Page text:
The bankruptcy court noted that the Court of Appeals’ remand opinion suggested an expanded legal criterion for bankruptcy remoteness: that the special purpose vehicle must have its own distinct operations. This criterion is in addition to and beyond legal separateness (i.e., that the entity “must be legally separate from all related entities so that its property can be distinguished from property of the bankruptcy estate”). Much of the bankruptcy court’s discussion reviews scholarly commentary of the Seventh Circuit’s opinion (including this Blog), and, in particular, criticism of the operational separateness standard, which analysis has noted that the Court of Appeals’ reasoning is reminiscent of case law on substantive consolidation (although the Court of Appeals’ opinion did not clearly involve substantive consolidation). The bankruptcy court, however, also cited this Blog’s analysis of the ways in which the Seventh Circuit’s opinion expands on existing case law on corporate separateness. At the end of the day, the bankruptcy court determined that detailed evidence as to indicia of entity operations had yet to be produced by the parties, and, therefore, material issues of fact existed as to whether, during the time period relevant to the underlying transactions, MMA was truly separate from Hospital under the operational separateness test.
The bankruptcy court then focused on a number of typical factors in a true sale analysis, including recourse, post-transfer control over the assets and administrative activities, accounting treatment, adequacy of consideration, and the parties’ intent. Although the Seventh Circuit’s opinion questioned whether a true sale occurred and explicitly remanded the issue of whether there had been a true sale of receivables, it did not identify which factors might be dispositive for the bankruptcy court’s analysis. The bankruptcy court concluded that some elements of a true sale existed, while others did not. For example, there was no record of a purchase price, although there was evidence that the Hospital was granted some cash, an equity interest in MMA, and satisfaction of an existing loan to the Hospital by MMA in exchange for the receivables. In addition, there was evidence that the receivables appeared on both MMA’s and Hospital’s balance sheets, although the loan closing documents reflected that the Hospital was made servicer of the accounts and retained the accounts on its balance sheet out of administrative convenience. Thus, material issues of fact existed as to whether the Hospital made a true sale of its accounts receivables – essentially its sole source of cashflow – to MMA prior to the bankruptcy.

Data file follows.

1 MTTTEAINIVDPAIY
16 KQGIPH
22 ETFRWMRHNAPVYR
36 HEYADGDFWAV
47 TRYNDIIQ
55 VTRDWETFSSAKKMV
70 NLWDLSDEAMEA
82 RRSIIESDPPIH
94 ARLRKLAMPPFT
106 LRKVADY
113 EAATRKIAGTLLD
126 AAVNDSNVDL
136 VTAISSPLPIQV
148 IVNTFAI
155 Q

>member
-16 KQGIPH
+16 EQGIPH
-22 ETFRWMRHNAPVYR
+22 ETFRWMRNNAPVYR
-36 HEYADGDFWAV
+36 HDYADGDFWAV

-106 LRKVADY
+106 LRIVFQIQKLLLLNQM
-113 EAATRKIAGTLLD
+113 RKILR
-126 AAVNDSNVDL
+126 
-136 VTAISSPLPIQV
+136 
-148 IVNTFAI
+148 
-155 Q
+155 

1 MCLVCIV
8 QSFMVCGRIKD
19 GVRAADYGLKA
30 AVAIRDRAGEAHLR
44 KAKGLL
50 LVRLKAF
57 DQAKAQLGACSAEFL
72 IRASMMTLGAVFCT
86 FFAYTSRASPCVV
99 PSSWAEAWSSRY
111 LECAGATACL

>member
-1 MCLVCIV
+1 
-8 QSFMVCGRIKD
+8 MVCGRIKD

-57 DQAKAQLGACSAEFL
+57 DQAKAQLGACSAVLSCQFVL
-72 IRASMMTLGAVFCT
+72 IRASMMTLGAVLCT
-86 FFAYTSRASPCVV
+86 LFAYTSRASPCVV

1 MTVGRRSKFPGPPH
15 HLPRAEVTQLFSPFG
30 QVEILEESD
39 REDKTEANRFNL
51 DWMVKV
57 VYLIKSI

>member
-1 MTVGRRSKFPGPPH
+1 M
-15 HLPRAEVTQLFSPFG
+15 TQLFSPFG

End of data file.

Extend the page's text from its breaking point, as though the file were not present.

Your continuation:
Summary Judgment Denied
The material issues of fact regarding the issues on remand precluded summary judgment in favor of the chapter 11 trustee, and the issues will now proceed to trial. One wonders what additional evidence will be proffered at trial – the parties provided extensive evidence in the underlying litigation and in connection with the post-remand motion for partial summary judgment, and the trial will involve transactions that occurred during the late 1990s. Nonetheless, it is clear that the bankruptcy court must adhere to the Seventh Circuit’s guidance on what are complex and fact-intensive issues, as the operational separateness test is now the governing standard for bankruptcy remoteness in the Seventh Circuit.